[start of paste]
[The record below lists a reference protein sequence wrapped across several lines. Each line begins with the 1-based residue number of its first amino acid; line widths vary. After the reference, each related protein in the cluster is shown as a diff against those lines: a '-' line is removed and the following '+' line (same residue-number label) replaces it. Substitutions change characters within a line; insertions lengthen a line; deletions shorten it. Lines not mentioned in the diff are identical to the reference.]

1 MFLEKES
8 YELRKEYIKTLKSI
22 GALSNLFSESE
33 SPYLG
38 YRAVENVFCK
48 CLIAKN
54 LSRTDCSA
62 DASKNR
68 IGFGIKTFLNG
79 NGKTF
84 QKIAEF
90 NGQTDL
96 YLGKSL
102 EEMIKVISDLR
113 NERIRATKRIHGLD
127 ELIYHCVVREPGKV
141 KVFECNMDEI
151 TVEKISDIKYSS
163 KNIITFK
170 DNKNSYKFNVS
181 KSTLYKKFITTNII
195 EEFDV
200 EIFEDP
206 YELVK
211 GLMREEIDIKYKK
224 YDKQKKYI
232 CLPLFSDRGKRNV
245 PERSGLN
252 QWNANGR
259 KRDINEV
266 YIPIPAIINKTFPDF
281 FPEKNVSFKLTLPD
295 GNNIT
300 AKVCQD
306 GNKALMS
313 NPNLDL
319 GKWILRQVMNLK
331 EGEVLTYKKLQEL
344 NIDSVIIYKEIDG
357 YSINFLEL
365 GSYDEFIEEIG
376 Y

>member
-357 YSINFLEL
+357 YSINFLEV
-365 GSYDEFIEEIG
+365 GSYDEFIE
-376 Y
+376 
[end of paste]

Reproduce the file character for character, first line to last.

[The record below lists a reference protein sequence wrapped across several lines. Each line begins with the 1-based residue number of its first amino acid; line widths vary. After the reference, each related protein in the cluster is shown as a diff against those lines: a '-' line is removed and the following '+' line (same residue-number label) replaces it. Substitutions change characters within a line; insertions lengthen a line; deletions shorten it. Lines not mentioned in the diff are identical to the reference.]

1 MFLEKES
8 YELRKEYIKTLKSI
22 GALSNLFSESE
33 SPYLG
38 YRAVENVFCK
48 CLIAKN
54 LSRTDCSA
62 DASKNR
68 IGFGIKTFLNG
79 NGKTF
84 QKIAEF
90 NGQTDL
96 YLGKSL
102 EEMIKVISDLR
113 NERIRATKRIHGLD
127 ELIYHCVVREPGKV
141 KVFECNMDEI
151 TVEKISDIKYSS
163 KNIITFK
170 DNKNSYKFNVS
181 KSTLYKKFITTNII
195 EEFDV
200 EIFEDP
206 YELVK
211 GLMREEIDIKYKK
224 YDKQKKYI
232 CLPLFSDRGKRNV
245 PERSGLN
252 QWNANGR
259 KRDINEV
266 YIPIPAIINKTFPDF
281 FPEKNVSFKLTLPD
295 GNNIT
300 AKVCQD
306 GNKALMS
313 NPNLDL
319 GKWILRQVMNLK
331 EGEVLTYKKLQEL
344 NIDSVIIYKEIDG
357 YSINFLEL
365 GSYDEFIEEIG
376 Y

>member
-357 YSINFLEL
+357 YSINFLEV
-365 GSYDEFIEEIG
+365 GSYDEFIE
-376 Y
+376 